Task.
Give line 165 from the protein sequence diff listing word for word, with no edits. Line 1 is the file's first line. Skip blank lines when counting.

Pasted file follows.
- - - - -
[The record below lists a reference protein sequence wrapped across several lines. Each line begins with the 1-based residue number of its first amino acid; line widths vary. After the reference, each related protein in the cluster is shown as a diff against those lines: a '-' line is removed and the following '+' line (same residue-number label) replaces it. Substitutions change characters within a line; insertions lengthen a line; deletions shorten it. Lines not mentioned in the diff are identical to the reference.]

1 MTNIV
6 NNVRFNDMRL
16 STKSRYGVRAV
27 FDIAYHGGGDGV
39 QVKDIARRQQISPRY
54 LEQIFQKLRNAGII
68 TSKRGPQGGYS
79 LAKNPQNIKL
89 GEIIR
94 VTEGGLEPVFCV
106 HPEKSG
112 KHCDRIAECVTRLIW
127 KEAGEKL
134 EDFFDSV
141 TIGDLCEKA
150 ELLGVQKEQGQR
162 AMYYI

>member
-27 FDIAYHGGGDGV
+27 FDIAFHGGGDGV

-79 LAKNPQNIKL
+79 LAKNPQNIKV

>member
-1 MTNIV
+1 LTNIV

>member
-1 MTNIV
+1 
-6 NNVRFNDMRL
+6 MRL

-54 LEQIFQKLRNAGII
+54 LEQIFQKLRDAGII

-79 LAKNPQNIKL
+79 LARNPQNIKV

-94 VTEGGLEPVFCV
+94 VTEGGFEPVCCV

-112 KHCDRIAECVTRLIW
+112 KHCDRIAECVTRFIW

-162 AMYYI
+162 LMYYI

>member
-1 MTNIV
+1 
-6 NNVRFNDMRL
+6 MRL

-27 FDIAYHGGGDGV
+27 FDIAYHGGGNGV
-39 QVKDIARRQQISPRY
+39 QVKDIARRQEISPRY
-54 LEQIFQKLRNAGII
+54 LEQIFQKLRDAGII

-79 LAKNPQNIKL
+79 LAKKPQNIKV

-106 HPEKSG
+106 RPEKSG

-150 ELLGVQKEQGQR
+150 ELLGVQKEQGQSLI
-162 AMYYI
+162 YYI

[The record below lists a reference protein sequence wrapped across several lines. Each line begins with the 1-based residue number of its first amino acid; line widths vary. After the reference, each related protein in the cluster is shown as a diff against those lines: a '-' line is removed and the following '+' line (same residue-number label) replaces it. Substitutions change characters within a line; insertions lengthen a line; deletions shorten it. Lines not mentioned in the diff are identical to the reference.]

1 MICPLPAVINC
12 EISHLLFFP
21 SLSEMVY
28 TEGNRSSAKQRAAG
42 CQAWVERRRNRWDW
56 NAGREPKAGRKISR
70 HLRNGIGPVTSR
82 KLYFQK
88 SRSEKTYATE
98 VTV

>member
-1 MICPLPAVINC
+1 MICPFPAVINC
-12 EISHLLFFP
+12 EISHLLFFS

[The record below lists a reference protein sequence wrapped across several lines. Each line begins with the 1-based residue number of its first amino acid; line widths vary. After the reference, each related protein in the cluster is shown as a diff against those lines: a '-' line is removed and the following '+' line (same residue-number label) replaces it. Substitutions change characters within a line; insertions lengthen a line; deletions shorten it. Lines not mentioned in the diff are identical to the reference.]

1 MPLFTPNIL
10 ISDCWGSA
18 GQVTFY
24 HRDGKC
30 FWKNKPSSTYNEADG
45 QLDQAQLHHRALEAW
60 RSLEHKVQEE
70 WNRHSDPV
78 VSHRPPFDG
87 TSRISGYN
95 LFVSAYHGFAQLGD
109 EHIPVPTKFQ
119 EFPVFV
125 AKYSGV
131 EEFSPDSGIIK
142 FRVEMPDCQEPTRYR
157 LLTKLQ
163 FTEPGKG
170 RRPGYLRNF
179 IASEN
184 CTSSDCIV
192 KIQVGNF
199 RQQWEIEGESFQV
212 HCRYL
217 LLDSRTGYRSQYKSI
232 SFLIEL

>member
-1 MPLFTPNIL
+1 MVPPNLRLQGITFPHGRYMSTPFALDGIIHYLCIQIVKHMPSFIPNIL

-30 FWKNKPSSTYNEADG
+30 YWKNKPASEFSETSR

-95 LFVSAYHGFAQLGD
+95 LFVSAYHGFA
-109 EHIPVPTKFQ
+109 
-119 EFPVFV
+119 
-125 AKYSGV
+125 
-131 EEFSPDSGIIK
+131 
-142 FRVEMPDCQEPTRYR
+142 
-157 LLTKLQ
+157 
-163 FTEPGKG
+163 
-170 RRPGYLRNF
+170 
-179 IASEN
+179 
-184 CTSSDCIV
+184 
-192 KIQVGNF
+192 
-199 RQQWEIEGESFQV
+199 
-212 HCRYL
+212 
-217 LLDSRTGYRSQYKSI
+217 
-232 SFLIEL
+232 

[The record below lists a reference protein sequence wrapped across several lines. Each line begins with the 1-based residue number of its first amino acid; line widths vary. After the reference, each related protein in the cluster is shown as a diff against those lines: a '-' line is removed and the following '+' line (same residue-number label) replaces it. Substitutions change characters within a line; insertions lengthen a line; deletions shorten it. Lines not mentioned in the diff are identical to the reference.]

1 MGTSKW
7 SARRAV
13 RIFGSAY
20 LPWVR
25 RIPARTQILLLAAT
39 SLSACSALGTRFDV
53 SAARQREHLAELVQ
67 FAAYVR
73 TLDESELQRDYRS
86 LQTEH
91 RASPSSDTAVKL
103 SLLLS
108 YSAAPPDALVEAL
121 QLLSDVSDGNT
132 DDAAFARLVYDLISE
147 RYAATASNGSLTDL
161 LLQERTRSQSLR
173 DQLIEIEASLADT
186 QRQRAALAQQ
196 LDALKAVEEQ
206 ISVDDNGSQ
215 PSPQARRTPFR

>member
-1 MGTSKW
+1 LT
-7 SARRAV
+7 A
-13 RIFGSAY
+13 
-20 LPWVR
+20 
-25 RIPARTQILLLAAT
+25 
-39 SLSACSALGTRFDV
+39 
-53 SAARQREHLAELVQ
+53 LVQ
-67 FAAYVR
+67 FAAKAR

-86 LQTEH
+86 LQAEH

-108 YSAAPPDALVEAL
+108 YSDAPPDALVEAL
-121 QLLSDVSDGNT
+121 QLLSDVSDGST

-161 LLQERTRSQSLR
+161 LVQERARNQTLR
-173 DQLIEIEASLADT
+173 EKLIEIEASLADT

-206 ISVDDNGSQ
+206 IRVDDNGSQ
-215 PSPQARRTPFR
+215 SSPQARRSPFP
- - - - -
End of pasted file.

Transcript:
-1 MGTSKW